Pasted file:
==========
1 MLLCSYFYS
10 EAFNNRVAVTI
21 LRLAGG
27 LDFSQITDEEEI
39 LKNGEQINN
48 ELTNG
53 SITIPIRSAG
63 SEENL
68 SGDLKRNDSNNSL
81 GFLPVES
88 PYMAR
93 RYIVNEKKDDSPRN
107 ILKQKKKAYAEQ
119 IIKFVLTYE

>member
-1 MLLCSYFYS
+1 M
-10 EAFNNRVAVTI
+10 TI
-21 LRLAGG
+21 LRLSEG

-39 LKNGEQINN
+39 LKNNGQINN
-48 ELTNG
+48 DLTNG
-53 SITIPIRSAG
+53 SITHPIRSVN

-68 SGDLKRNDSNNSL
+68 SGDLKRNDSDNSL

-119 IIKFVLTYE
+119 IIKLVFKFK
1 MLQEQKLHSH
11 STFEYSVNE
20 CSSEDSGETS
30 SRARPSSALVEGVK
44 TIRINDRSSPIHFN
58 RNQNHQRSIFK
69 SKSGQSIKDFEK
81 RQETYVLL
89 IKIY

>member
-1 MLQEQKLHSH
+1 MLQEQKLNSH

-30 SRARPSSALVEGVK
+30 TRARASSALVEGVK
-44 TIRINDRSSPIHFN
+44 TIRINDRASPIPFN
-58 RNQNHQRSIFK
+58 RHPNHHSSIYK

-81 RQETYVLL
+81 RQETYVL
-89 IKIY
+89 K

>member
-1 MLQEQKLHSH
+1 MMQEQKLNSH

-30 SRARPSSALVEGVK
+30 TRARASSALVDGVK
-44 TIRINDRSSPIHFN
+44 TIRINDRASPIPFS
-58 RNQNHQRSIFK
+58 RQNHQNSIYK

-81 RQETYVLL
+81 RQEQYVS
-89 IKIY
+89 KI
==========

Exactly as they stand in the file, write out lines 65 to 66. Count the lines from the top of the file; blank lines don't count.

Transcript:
-89 IKIY
+89 KI